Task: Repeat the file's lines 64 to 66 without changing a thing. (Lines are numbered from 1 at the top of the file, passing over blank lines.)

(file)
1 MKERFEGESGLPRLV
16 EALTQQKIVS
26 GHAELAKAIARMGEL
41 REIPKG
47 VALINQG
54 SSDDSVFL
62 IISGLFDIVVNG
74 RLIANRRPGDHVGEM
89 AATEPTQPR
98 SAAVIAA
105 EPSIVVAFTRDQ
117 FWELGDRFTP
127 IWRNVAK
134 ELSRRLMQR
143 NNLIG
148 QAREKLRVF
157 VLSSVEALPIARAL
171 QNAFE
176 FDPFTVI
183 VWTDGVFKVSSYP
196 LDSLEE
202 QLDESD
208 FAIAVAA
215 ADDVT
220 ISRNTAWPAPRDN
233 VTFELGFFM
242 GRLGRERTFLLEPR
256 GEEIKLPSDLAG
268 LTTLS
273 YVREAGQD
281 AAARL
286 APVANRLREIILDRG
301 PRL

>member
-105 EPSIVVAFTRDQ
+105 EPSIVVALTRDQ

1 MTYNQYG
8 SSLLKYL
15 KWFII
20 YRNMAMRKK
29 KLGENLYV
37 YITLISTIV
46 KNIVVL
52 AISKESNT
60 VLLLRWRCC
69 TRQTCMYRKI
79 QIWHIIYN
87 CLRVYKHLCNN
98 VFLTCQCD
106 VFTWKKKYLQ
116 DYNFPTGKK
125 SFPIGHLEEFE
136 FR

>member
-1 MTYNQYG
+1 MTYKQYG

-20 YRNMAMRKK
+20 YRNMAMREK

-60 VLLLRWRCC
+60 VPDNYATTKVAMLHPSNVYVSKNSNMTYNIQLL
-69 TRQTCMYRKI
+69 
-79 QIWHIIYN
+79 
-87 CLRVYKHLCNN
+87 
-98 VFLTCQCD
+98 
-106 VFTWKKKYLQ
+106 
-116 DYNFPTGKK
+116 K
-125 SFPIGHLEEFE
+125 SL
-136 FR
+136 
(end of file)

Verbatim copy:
+79 
-87 CLRVYKHLCNN
+87 